Smith Paragraph

Smith’s article, “What is Contemporary Art?”, breaks down the different interpretations of what “contemporary” actually means. Contemporary Art is categorized in a variety of manners. It has been defined as an intense proliferating global structure with its own values and discourse and is often understood as being very distinct from “modern art”. This distinction arrises from how we create art in the present, because in order to create contemporary art, we must make ourselves familiar with art history and how the artwork reflected the time in which it was created.

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Smith Paragraph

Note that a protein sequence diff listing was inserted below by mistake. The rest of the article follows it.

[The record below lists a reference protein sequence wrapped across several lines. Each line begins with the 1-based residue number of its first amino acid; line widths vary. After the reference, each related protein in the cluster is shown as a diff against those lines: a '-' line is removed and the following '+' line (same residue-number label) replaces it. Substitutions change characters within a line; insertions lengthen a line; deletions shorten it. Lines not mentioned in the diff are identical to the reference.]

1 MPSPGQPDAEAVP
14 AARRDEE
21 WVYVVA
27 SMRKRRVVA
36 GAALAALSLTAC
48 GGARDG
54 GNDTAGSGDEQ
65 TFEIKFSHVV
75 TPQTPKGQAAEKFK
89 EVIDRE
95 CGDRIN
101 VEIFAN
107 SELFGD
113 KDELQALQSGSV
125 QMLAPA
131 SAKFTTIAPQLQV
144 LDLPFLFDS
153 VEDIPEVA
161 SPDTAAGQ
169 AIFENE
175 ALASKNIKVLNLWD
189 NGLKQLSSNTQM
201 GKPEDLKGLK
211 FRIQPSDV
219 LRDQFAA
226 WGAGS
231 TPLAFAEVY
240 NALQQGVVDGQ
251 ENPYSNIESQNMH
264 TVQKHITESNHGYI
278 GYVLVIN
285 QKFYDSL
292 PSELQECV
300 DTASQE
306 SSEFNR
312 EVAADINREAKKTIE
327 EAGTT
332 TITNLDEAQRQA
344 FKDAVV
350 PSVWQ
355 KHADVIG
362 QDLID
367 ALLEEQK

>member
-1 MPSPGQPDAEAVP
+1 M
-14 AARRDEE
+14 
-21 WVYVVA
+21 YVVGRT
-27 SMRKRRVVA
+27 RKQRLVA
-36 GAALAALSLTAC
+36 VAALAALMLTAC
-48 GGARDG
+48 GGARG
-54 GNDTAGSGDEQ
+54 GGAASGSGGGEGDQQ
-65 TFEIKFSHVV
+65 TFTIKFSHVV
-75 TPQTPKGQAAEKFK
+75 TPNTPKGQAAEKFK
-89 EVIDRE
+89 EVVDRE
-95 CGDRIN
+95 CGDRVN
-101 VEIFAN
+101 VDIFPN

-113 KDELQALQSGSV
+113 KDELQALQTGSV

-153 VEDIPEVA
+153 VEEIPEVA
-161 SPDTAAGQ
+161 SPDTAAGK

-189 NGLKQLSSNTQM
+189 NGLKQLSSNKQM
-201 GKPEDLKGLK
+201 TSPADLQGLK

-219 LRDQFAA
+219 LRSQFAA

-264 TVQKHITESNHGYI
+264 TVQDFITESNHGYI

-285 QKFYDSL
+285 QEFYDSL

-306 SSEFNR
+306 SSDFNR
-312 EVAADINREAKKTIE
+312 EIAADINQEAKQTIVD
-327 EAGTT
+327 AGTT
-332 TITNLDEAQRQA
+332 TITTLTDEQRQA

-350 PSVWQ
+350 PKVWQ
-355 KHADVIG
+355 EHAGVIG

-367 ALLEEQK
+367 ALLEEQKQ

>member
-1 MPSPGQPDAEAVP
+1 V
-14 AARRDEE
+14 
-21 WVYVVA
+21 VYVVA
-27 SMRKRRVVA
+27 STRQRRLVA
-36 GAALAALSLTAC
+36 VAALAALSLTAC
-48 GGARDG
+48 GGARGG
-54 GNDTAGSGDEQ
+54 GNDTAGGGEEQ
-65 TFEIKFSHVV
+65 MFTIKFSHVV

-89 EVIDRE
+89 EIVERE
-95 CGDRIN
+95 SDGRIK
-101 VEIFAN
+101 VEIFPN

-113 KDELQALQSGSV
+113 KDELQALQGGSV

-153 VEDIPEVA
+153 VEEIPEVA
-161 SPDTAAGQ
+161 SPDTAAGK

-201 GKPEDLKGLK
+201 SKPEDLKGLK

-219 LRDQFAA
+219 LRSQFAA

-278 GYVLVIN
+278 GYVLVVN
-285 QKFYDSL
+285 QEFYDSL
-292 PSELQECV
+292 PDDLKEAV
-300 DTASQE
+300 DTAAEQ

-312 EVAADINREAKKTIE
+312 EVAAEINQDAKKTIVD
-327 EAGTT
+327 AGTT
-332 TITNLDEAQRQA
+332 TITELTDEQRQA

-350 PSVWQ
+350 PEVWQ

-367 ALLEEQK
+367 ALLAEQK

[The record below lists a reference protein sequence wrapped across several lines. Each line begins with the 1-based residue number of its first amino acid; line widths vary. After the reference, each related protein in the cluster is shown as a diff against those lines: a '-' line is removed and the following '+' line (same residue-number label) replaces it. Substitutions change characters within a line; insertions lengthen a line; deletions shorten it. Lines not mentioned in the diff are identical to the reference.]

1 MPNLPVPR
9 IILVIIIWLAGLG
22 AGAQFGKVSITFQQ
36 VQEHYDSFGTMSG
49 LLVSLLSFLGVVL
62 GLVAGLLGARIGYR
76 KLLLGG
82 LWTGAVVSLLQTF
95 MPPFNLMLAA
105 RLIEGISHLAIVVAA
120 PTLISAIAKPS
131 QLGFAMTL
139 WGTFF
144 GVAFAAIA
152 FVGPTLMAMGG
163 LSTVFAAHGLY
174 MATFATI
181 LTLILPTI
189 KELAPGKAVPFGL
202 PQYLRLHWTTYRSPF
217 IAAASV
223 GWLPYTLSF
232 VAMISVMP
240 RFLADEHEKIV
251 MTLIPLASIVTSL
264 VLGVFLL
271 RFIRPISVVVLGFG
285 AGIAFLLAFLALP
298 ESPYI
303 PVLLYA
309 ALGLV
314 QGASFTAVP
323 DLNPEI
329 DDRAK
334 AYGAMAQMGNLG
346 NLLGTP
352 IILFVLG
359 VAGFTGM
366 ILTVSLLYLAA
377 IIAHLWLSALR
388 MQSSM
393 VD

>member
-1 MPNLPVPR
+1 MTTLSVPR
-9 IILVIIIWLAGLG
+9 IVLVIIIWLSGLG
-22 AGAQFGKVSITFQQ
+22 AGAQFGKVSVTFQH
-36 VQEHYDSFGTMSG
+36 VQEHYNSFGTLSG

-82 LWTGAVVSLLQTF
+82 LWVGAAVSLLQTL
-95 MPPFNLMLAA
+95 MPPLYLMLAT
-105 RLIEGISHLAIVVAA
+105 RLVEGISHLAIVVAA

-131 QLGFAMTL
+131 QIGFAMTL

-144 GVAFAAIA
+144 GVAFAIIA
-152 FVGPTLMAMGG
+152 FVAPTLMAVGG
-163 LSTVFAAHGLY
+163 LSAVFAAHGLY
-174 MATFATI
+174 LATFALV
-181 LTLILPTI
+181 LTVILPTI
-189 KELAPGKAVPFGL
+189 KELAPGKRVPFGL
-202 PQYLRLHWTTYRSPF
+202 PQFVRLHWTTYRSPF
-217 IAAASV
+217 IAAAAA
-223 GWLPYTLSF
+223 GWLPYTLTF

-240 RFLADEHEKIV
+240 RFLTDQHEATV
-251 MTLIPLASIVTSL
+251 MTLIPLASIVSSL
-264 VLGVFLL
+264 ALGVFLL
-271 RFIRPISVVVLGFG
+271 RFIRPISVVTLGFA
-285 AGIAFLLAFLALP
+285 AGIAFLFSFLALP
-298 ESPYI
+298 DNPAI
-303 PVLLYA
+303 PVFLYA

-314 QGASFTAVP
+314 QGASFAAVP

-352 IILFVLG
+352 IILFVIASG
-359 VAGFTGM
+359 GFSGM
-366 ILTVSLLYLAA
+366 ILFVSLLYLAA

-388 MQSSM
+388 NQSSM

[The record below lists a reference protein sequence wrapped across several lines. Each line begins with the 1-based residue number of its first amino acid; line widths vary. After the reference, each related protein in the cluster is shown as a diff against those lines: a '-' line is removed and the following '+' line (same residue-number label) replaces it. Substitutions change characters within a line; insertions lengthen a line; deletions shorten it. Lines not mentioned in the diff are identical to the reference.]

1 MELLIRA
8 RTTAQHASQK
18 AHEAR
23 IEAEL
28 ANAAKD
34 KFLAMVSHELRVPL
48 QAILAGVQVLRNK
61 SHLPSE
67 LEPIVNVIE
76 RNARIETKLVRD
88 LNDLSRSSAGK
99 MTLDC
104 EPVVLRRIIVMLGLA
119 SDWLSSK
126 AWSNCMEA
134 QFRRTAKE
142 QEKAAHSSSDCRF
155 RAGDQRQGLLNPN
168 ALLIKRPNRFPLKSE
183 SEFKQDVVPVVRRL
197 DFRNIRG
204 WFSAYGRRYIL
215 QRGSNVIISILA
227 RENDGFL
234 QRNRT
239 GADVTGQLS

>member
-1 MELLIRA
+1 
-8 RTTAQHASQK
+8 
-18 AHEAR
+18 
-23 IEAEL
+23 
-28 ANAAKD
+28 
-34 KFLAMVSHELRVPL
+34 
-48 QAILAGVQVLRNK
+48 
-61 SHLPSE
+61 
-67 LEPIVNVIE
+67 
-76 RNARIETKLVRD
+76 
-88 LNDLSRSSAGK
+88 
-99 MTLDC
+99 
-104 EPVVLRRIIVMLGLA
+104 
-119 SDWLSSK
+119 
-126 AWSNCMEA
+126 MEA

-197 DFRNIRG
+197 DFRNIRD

Terry Smith’s, “What is Contemporary Art?” begins with specifically addressing the term “Contemporary Art.” Smith then explicates what the term entails, in the form of what structures and formulates the initially vague and ambiguous appellation. It’s then furthered by the assessment that contemporary art is forever changing, as well as, something that will be forever present. Using the Vernissage, Artforum, and the Guggenheim as recognizable exhibitions, magazines, and museums to provide specificity of the commonality and presence it’s taken in our daily lives. This awareness of it in humanity’s collective conscious then goes on to help refine what contemporary art is. Smith states that contemporary art is what we make, it is what we define it as. This ties back to the earlier point in that its always morphing and branching out into newer forms, techniques, styles, etc. Advancing on that point, Smith then deals with the way contemporary art is and what it means is debated and not concrete. Some may see it as art lacking historical context, in that it’s present. While others see it in a very historical context, in that it deals with what is happening in the world in that specific point in time. Another point that’s brought up is that artists must advertise themselves and their work in order to get an audience, this then leads to the problematic solution that some turn to, which is that they get this “attention” through crass and scandalous ways. But there are those who take the different route by giving their work some symbolic and deeper thought to make a statement about the current issues of the world. Smith states this is more important now than ever, because of our increasingly visual and globalized world.

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